HOOVER, Ala. — The Southeastern Conference’s Media Days lacked the usual star power from its players until about 8 a.m. Central Time on Thursday, when Georgia’s Todd Gurley walked into the Hyatt Regency Birmingham.
The explosive running back can be a reluctant interview even with a dozen or so reporters in the comfortable confines of the Butts-Mehre building back in Athens, Ga. His answers can be curt.
At media days, he got thrown into the throng of more than 1,200 journalists for the four-day football kickoff event.
Guess what? Gurley showed he can turn it on when he wants to.
“I think it is important,” coach Mark Richt said. “I talked to him about it (Wednesday) a little bit; just talking to him about embracing it and understanding that if he’s going to continue on with his football career, which we all think he will, it will be a great experience for him and a chance for him to grow as a pro and also to bless the university, hopefully, with his presence here.”
After almost 20 minutes of answering questions in the main media room, someone working for the SEC told reporters that Gurley’s time was done. Gurley was in the middle of a question, but finished his answer.
Richt told Gurley in January about what was coming on this day.
“It’s a once in a lifetime chance,” Gurley said after arriving on a flight on a university-owned plane from Athens. “I took him (up) on that offer.”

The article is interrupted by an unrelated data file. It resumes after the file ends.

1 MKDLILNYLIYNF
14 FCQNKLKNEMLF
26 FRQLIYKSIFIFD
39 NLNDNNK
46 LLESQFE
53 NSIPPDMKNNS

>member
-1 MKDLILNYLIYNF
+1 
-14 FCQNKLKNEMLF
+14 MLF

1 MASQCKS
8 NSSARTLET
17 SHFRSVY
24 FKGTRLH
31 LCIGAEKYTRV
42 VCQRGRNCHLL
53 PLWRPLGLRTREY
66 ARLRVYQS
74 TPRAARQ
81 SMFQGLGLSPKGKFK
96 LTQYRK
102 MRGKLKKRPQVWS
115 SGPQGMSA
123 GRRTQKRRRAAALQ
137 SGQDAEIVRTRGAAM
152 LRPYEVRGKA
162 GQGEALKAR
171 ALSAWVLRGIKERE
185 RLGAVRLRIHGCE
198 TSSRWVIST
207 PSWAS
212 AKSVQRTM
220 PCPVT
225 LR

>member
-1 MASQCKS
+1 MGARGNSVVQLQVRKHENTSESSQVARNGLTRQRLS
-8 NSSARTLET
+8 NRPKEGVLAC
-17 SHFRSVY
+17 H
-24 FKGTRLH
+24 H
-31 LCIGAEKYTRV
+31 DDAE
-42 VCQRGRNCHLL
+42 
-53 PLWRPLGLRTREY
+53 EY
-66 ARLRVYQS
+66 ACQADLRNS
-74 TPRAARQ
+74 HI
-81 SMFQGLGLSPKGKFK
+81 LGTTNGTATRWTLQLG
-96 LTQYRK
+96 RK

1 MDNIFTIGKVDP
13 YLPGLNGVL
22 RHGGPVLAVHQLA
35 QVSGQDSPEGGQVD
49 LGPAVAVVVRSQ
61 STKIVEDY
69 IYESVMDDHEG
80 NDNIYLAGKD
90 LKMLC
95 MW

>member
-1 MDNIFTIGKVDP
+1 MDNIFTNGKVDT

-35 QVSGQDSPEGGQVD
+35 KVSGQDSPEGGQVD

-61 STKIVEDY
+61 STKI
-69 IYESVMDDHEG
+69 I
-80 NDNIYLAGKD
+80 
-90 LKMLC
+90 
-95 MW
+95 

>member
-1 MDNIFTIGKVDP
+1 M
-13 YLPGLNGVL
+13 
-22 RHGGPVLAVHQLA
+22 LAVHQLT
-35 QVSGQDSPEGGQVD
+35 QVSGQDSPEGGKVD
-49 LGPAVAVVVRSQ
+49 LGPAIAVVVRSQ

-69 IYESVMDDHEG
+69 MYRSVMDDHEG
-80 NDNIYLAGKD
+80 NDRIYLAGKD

Gurley wore a bow tie, as did teammates Chris Conley and Ramik Wilson, for the occasion.
“I went and bought one,” he said. “How do y’all like it, though? Pretty cool.”
Georgia likes Gurley when he’s in uniform and not dealing with a sprained ankle or injured hip as he did last season when he missed three games and parts of some others.
“When he’s healthy, he’s a force,” Richt said. “He’s a man to be reckoned with. There ain’t no doubt about that. ... In any given game, he can be the difference.”
Gurley will be in the spotlight this season.
After rushing for 2,374 yards and 27 touchdowns in two seasons, the Tarboro, N.C., product is the face of the program now that SEC career passing-yardage leader Aaron Murray is in the NFL.
Gurley isn’t trying to rush the start of the season.
He got away for about a week to California.
“The summertime, I call it my time,” he said. “That’s my time to get better at a lot of stuff as far as eating, training, trying to sleep. I’ve definitely been training a lot harder just preparing and being smarter about a lot of things.”
While Richt agrees with the work Gurley is doing, he didn’t think South Carolina should have been picked to win the east at the SEC Media Days.
“I’d have us first,” he said. “We’ve got a very good team.”
The 6-foot-1 Gurley said he’s dropped about 5 pounds and is now at 225. Richt has noticed the work paying off.
“I see that he’s getting in great condition for this season,” Richt said. “I think the sky’s the limit for him.”
The NFL hasn’t had a first-round draft pick at running back the past two seasons.
Gurley could change that.
But being one of the top 32 isn’t good enough for him.
“You’ve got to make somebody want you,” Gurley said. “It’s all about your performance on the field. That’s what I’m trying to do. I’m trying to make somebody take me with the first pick, the second pick or whatever. That’s why I’m going to go out there and give it my all and play hard.”
More than three and a half hours in, Gurley’s day was almost done.
He was headed toward radio row and heading down an escalator where a throng of Alabama fans waited to catch a glimpse of coach Nick Saban, who was en route upstairs.
“It’s been good,” Gurley said.
Georgia fans don’t have to worry about him coming out of the day too worn down.
His voice was still strong at the end. He said he only needed to down about four bottles of water.
“Same questions over and over,” he said, “but it’s fun.”